Raising the issue during Zero Hour, Anand Sharma (Congress) said "even a child is delivered in nine months" but the country doesn't know how many of the old and junked currency notes were returned.
The government had on November 8 last year withdrawn the legal tender status of 500 and 1000 rupee notes to flush out black money and counterfeit currency.
"We are talking of going to moon and mars and digital India, but you can't count money," Mr Sharma said, seeking to know the number of old currency notes returned to the banking system.
As other opposition parties supported his call, Mr Sharma said, "I am not going to count (the currencies) for RBI."
After the shock note ban decision, the government gave different time schemes to various categories of people to deposit the junked currency in bank accounts or exchange them for new notes. The last deadline expired on June 30.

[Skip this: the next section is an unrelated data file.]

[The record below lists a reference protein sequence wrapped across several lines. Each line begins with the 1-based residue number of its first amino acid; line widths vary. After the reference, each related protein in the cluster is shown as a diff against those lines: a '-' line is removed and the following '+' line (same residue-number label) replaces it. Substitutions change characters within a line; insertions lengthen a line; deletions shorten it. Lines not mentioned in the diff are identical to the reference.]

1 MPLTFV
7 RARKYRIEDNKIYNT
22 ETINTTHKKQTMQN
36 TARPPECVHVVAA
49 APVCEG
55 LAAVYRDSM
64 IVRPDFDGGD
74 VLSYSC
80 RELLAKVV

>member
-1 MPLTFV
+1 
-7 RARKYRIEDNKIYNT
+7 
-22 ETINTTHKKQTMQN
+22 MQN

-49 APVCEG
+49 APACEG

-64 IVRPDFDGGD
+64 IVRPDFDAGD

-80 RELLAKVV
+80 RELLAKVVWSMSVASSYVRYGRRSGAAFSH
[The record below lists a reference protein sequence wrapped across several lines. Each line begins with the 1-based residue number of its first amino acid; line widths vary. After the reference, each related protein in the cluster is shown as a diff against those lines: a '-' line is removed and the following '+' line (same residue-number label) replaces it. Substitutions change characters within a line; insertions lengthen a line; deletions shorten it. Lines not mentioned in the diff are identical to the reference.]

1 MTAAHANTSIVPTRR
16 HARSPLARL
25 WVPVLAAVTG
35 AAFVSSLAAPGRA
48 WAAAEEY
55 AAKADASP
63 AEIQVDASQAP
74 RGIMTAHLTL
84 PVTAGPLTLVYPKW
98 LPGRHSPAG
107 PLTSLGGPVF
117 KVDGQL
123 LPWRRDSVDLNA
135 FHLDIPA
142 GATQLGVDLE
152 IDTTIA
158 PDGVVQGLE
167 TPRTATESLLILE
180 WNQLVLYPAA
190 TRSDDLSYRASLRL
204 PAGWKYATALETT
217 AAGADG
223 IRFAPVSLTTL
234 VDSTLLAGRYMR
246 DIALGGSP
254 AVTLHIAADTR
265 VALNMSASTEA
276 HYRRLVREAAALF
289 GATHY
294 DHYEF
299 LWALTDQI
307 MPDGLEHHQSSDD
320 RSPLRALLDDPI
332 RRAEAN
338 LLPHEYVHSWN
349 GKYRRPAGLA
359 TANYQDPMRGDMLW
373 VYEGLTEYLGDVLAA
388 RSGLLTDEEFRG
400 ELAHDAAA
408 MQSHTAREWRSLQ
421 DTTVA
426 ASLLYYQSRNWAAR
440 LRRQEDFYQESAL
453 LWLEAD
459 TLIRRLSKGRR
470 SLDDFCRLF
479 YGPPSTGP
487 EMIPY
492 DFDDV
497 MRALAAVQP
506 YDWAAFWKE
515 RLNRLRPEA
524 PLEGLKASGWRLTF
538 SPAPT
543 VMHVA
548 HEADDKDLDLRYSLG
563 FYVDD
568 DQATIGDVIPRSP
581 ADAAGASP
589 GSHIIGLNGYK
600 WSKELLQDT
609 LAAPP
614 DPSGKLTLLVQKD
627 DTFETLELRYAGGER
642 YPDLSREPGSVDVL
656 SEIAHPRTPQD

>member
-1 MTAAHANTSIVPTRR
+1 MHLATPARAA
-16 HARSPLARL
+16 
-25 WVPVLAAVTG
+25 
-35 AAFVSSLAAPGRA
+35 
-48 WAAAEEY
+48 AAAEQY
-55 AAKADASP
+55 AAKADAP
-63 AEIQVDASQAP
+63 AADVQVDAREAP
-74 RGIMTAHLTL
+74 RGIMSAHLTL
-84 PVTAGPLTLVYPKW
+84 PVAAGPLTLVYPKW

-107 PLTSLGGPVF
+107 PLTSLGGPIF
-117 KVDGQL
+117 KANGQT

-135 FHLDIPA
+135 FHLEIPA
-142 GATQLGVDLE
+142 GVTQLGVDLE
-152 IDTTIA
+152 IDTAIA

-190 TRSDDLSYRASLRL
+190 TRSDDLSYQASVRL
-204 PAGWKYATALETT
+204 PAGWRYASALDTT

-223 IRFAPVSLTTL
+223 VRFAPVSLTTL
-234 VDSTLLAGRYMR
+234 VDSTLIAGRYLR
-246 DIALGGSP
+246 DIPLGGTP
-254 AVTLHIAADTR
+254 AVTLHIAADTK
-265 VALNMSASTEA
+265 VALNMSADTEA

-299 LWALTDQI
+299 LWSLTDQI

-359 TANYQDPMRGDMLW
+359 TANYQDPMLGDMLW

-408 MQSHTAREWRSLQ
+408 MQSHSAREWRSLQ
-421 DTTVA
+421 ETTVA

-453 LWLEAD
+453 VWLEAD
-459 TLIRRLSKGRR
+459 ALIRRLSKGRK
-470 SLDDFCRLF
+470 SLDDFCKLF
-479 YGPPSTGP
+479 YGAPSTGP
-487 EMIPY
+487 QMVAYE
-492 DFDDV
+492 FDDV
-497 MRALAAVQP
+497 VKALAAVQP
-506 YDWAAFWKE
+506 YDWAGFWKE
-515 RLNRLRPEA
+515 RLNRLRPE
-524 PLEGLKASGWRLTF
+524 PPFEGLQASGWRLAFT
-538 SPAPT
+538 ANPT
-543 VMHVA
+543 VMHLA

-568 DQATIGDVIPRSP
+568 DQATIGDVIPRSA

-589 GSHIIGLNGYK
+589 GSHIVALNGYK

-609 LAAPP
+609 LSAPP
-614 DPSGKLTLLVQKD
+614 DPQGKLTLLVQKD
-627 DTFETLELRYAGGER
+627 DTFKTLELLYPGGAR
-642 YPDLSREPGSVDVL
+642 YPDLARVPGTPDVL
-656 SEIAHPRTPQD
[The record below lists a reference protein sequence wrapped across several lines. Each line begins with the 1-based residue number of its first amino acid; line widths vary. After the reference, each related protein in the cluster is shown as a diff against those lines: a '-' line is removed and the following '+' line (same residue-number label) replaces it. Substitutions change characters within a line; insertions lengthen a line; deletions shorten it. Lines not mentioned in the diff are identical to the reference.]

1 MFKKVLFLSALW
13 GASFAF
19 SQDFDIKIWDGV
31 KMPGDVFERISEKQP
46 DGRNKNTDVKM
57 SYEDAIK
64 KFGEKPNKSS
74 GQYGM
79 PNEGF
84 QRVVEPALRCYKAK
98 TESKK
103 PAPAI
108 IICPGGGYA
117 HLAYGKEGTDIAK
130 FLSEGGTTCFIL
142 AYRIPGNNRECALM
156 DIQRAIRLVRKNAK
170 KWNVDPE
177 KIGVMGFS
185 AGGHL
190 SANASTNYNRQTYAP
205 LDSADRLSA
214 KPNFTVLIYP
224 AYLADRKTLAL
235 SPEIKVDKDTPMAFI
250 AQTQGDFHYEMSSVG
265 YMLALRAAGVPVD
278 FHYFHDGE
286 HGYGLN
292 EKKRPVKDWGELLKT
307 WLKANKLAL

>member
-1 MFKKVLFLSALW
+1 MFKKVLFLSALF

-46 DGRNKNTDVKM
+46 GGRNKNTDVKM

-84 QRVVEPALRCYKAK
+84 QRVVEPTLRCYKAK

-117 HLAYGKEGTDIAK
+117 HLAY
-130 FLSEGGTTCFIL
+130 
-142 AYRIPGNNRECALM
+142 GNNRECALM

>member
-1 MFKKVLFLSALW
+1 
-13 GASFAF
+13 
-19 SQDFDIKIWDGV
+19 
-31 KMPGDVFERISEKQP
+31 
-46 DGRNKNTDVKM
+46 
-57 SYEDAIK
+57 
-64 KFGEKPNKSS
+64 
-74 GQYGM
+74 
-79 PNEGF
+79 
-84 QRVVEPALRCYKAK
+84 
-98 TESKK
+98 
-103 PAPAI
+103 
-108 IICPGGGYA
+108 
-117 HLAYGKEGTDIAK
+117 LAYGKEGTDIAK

RBI has refused to give the number saying the "figures would need to be reconciled with the physical cash balances to eliminate accounting errors/possible double counts etc".
According to a reply given in Rajya Sabha on December 2 by the Minister of State for Finance Arjun Ram Meghwal, there were 17,165 million pieces of 500 notes and 6,858 million pieces of 1000 notes in circulation. That amounts to a total of Rs 15.44 lakh crore in value.
This amounted to 86 per cent of the total currencies in circulation (Rs 17.97 lakh crore).